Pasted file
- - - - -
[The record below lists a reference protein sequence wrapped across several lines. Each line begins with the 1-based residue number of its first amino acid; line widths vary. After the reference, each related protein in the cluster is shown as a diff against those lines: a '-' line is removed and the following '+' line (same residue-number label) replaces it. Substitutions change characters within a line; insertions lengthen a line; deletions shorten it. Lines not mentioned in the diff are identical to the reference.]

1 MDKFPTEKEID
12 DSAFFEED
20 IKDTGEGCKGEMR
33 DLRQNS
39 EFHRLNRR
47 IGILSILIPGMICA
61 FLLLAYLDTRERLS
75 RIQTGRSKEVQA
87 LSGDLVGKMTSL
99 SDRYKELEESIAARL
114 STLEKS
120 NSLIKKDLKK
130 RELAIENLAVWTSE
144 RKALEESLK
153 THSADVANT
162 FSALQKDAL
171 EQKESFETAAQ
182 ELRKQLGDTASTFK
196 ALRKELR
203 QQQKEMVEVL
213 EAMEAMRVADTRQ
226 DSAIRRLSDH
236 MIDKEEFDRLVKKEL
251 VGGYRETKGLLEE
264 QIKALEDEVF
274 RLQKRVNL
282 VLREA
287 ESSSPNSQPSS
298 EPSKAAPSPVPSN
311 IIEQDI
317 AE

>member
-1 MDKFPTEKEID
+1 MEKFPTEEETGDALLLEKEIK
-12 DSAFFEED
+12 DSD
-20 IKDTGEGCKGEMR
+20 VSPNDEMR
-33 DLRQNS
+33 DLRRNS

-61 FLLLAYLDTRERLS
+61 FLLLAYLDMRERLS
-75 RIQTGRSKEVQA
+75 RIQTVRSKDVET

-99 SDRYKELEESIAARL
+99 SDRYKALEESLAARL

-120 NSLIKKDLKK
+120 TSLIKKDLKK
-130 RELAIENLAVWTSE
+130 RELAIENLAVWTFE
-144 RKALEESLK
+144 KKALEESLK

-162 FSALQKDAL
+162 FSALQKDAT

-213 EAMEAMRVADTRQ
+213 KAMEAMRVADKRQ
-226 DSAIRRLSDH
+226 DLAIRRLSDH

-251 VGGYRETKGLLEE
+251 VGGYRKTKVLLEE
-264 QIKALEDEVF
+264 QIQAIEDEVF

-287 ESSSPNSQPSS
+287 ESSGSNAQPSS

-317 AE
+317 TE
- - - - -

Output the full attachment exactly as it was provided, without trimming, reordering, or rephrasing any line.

[The record below lists a reference protein sequence wrapped across several lines. Each line begins with the 1-based residue number of its first amino acid; line widths vary. After the reference, each related protein in the cluster is shown as a diff against those lines: a '-' line is removed and the following '+' line (same residue-number label) replaces it. Substitutions change characters within a line; insertions lengthen a line; deletions shorten it. Lines not mentioned in the diff are identical to the reference.]

1 MDKFPTEKEID
12 DSAFFEED
20 IKDTGEGCKGEMR
33 DLRQNS
39 EFHRLNRR
47 IGILSILIPGMICA
61 FLLLAYLDTRERLS
75 RIQTGRSKEVQA
87 LSGDLVGKMTSL
99 SDRYKELEESIAARL
114 STLEKS
120 NSLIKKDLKK
130 RELAIENLAVWTSE
144 RKALEESLK
153 THSADVANT
162 FSALQKDAL
171 EQKESFETAAQ
182 ELRKQLGDTASTFK
196 ALRKELR
203 QQQKEMVEVL
213 EAMEAMRVADTRQ
226 DSAIRRLSDH
236 MIDKEEFDRLVKKEL
251 VGGYRETKGLLEE
264 QIKALEDEVF
274 RLQKRVNL
282 VLREA
287 ESSSPNSQPSS
298 EPSKAAPSPVPSN
311 IIEQDI
317 AE

>member
-1 MDKFPTEKEID
+1 MEKFPTEEETGDALLLEKEIK
-12 DSAFFEED
+12 DSD
-20 IKDTGEGCKGEMR
+20 VSPNDEMR
-33 DLRQNS
+33 DLRRNS

-61 FLLLAYLDTRERLS
+61 FLLLAYLDMRERLS
-75 RIQTGRSKEVQA
+75 RIQTVRSKDVET

-99 SDRYKELEESIAARL
+99 SDRYKALEESLAARL

-120 NSLIKKDLKK
+120 TSLIKKDLKK
-130 RELAIENLAVWTSE
+130 RELAIENLAVWTFE
-144 RKALEESLK
+144 KKALEESLK

-162 FSALQKDAL
+162 FSALQKDAT

-213 EAMEAMRVADTRQ
+213 KAMEAMRVADKRQ
-226 DSAIRRLSDH
+226 DLAIRRLSDH

-251 VGGYRETKGLLEE
+251 VGGYRKTKVLLEE
-264 QIKALEDEVF
+264 QIQAIEDEVF

-287 ESSSPNSQPSS
+287 ESSGSNAQPSS

-317 AE
+317 TE